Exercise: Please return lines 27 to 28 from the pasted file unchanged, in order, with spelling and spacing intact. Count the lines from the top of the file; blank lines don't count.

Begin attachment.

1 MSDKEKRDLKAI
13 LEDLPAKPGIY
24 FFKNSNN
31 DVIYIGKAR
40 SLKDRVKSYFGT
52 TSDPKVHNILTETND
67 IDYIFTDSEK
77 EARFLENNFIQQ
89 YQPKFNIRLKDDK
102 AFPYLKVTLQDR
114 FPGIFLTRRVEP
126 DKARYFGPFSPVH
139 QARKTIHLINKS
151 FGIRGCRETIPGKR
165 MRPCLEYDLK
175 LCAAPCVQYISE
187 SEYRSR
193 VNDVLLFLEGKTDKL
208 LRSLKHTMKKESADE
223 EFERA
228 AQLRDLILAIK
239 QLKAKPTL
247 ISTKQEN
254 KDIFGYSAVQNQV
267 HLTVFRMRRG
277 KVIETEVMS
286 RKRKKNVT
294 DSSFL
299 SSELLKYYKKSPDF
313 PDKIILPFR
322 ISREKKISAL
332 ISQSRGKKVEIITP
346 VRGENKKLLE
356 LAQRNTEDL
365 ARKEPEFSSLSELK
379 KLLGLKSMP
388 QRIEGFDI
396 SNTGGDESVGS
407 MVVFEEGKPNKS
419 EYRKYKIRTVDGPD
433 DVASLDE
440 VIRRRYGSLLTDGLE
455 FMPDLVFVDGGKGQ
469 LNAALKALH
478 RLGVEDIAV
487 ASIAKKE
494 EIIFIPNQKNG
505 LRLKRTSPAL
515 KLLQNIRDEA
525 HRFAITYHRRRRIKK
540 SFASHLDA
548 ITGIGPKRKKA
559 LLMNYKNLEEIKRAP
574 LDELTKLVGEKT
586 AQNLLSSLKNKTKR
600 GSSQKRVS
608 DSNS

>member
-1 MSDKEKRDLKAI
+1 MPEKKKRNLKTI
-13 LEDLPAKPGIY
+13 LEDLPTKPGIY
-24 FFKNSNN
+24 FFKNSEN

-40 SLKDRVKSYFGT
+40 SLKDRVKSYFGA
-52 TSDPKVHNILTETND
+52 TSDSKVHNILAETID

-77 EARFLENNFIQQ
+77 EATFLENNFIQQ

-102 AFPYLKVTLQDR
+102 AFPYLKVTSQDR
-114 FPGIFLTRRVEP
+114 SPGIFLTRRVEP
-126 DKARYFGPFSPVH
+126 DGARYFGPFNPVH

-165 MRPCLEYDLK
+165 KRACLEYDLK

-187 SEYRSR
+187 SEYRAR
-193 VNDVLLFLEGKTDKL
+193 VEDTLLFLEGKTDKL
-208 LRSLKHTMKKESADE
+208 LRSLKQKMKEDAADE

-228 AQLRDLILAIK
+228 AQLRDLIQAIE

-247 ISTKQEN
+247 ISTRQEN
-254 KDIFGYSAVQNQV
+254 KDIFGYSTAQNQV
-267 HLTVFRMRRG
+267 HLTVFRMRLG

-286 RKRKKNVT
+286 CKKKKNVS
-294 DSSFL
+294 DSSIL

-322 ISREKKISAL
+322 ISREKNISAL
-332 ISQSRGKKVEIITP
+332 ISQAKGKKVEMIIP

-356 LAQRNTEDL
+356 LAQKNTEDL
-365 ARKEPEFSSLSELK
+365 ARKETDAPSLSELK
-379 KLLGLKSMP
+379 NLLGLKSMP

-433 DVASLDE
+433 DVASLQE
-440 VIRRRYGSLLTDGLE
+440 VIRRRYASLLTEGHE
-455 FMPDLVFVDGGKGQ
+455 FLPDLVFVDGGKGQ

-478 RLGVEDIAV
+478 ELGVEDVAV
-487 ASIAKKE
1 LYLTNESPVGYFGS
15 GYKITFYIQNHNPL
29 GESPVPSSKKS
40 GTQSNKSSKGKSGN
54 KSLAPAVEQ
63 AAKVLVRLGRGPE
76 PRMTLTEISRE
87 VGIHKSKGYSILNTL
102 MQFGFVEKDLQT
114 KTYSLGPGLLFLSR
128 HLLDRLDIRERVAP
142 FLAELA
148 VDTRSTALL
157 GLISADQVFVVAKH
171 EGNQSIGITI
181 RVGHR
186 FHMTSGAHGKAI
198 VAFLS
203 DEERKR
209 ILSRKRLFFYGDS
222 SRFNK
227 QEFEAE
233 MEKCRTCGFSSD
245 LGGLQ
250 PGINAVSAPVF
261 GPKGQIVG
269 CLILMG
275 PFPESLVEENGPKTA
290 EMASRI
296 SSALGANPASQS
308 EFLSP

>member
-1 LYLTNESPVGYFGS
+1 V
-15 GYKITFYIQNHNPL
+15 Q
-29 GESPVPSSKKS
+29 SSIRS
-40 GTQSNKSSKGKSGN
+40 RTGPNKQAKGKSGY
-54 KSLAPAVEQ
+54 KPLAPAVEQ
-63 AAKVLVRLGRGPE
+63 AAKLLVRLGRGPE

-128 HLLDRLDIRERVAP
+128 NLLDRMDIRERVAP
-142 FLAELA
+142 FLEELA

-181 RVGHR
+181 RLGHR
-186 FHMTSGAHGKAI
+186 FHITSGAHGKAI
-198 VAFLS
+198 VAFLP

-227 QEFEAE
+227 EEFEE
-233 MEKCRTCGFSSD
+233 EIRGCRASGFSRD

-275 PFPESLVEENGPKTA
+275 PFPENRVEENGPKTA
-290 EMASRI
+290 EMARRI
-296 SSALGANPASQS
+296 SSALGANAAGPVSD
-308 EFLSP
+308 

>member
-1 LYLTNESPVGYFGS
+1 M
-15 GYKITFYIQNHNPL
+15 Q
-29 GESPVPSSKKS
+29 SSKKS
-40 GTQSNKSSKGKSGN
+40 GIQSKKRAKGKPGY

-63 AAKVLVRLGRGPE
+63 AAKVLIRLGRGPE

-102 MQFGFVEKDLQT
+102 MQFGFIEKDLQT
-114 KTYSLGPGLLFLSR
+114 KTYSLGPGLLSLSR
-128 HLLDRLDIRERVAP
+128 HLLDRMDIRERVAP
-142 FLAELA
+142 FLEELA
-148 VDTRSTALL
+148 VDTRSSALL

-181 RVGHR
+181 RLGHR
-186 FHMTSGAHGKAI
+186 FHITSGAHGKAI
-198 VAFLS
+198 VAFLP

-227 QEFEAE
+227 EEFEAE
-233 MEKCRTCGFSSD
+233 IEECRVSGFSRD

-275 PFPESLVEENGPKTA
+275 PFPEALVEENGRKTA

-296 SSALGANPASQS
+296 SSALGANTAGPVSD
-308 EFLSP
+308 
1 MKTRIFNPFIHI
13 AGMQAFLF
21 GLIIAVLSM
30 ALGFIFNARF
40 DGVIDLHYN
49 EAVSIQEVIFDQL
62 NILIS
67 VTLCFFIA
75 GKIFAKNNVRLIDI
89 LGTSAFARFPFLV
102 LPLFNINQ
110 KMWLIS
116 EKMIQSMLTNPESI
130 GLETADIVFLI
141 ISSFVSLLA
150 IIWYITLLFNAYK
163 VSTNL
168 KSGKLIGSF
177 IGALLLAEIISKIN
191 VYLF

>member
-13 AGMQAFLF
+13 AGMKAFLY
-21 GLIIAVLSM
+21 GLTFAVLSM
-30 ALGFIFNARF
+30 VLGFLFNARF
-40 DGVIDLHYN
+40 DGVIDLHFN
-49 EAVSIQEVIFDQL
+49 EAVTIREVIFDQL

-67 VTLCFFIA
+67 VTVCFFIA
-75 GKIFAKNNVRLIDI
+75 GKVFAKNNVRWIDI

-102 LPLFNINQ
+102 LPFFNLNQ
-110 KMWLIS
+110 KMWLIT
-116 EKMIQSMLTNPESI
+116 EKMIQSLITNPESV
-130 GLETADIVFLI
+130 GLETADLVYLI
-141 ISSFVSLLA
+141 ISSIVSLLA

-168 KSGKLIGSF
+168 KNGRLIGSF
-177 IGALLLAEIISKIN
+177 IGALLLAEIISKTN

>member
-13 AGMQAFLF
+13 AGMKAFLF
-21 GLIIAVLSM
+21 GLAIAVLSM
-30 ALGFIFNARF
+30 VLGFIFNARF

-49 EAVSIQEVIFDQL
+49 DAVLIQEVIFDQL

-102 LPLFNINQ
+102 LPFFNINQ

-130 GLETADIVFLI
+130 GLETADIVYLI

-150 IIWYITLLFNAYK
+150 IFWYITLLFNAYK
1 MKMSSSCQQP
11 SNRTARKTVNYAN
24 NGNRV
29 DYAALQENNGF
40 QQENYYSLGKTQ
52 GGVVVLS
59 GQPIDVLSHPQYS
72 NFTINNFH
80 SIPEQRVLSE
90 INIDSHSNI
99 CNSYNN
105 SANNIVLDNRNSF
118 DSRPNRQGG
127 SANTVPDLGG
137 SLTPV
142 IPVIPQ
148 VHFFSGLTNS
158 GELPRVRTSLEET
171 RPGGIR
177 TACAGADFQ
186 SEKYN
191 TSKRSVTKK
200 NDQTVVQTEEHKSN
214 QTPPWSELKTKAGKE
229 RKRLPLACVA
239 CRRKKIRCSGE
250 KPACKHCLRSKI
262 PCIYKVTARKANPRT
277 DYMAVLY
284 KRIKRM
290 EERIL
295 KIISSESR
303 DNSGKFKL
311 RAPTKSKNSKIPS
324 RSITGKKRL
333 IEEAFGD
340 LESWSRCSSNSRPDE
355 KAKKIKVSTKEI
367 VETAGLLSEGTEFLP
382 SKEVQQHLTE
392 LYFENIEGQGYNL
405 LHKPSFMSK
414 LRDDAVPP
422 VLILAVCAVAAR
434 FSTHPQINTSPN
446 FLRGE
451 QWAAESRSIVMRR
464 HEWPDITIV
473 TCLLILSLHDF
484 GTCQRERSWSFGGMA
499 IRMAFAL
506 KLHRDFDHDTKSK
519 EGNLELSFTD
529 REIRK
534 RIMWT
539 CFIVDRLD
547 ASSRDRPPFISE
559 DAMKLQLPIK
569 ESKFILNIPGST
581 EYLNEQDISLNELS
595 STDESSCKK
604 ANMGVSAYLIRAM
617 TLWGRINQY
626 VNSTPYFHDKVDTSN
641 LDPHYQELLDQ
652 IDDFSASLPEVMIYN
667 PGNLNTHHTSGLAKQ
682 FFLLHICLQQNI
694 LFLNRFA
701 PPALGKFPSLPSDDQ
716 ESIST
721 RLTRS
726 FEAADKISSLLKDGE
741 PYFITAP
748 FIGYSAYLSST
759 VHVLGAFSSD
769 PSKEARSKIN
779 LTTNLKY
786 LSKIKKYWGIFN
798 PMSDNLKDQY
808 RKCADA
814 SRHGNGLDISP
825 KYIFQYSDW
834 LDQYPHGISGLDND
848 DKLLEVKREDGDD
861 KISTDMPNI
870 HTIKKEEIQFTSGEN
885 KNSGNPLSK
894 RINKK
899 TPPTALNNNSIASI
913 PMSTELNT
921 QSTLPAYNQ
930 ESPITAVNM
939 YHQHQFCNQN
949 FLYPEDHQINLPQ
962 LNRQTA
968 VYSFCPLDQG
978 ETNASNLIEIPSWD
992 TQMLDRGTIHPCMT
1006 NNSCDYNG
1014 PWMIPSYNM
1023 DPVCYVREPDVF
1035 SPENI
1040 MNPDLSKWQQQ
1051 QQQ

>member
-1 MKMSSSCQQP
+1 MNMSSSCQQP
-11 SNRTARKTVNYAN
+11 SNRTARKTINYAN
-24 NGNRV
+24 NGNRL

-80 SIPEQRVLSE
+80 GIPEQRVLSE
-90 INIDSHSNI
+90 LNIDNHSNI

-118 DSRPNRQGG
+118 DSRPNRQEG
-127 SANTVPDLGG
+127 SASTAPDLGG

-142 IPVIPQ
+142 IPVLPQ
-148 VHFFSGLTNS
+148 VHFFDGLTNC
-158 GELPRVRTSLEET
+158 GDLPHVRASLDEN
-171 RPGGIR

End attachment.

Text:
286 RKRKKNVT
294 DSSFL